PHIL 2030: Introduction to Ethics
Dr. Robert Lane
Lecture Notes: Friday October 24, 2014


[8.3.] In Support of Active Euthanasia: James Rachels.


Rachels says that the strongest pro-euthanasia argument is the Argument from Mercy. He considers two versions of this argument:


1.      the Utilitarian version

2.      the Utility & Rights version


He identifies some serious problems with the first (Utilitarian version) and changes it to the second (Utility & Rights) version in order to avoid those problems.



[8.3.1.] The Utilitarian Version of the Argument from Mercy.


Here is the first, problematic version of the Argument from Mercy:


1.      Any action or social policy is morally right if it serves to increase the amount of happiness in the world or to decrease the amount of misery. Conversely, an action or social policy is morally wrong if it serves to decrease happiness or to increase misery. [This is a statement of classical utilitarianism.]

2.      The policy of killing, at their own request, hopelessly ill patients who are suffering pain [i.e., active euthanasia] would decrease the amount of misery in the world [such as in Rachels’ story about Jack, the cancer patient].

3.      Therefore, such a policy would be morally right. (RTD 314)

As Rachels points out, many contemporary philosophers think that there is a problem with classical utilitarianism: it implies that happiness and the avoidance of misery are the only, or at least the most important, moral values. But there are other things that are also morally important:

·         freedom;

·         justice; and

·         respect for individual rights.


To illustrate this point, Rachels focuses on freedom of religion:


… people might be happier if there were no freedom of religion, for if everyone adhered to the same religious belief, there would be greater harmony among people. There would be no unhappiness caused within families by Jewish girls marrying Catholic boys, and so forth. Moreover, if people were brainwashed well enough, no one would mind not having freedom of choice. Thus happiness would be increased. But, the argument continues, even if happiness could be increased this way, it would not be right to deny people freedom of religion, because people have a right to make their own choices. Therefore, the first premise of the utilitarian argument is unacceptable. (RTD 315)


He then considers an even more extreme example, one that is more relevant to euthanasia: the right to life:


Suppose a person is leading a miserable life—full of more unhappiness than happiness—but does not want to die. This person thinks that a miserable life is better than none at all. Now I assume that we would all agree that the person should not be killed; that would be plain, unjustifiable murder. Yet it would decrease the amount of misery in the world if we killed this person—it would lead to an increase in the balance of happiness over unhappiness—and so it is hard to see how, on strictly utilitarian grounds, it could be wrong. (RTD 315)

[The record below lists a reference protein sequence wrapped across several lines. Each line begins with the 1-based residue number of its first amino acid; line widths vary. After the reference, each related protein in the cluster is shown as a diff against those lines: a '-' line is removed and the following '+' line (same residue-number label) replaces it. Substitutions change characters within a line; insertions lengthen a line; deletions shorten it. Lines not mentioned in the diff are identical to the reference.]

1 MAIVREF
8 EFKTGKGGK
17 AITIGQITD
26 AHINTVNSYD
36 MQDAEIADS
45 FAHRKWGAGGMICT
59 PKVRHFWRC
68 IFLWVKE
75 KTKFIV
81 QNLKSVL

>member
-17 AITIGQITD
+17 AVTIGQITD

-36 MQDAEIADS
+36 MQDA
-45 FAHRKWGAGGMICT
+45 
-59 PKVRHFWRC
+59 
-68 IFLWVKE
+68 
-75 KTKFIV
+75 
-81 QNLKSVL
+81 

So, we value things other than happiness, including personal freedom and autonomy:


autonomy (df.): a person’s capacity to make decisions for himself; the ability to guide one’s own life. [from Greek auto, self, and nomos, law]


So happiness, it seems, cannot be the only standard of morality.



[8.3.2.] The Utility & Rights Version of the Argument from Mercy.


But obviously, happiness is morally important. We don’t have to abandon utilitarianism entirely. As Rachels says, “when an action or a social policy would decrease misery, that is a very strong reason in its favor.” (RTD 315)


With this in mind, Rachels proposes a second, stronger version of the Argument from Mercy.


1.      If an action promotes the best interests of everyone concerned [modern utilitarianism] and violates no one’s rights, then that action is morally acceptable.

2.      In at least some cases, active euthanasia promotes the best interests of everyone concerned and violates no one’s rights.

3.      Therefore, in at least some cases, active euthanasia is morally acceptable. (RTD 316)


This version differs in two important ways from the first version:

·         it refers, not just to happiness and misery, but to peoples’ best interests [in essence, he is shifting from classical to modern utilitarianism]

·         it incorporates a concern for individual rights


Discussion: is this argument valid? [yes] Is it sound? [it is up to you to form your own opinion about whether the premises are true…]



Stopping point for Friday October 24. For next time:

                Read all of RTD ch.17: “The Singer Solution to World Poverty” by Peter Singer.

                Study today’s online lecture notes.

                There may be a pop quiz over either or both of those sources of information at the beginning of class.




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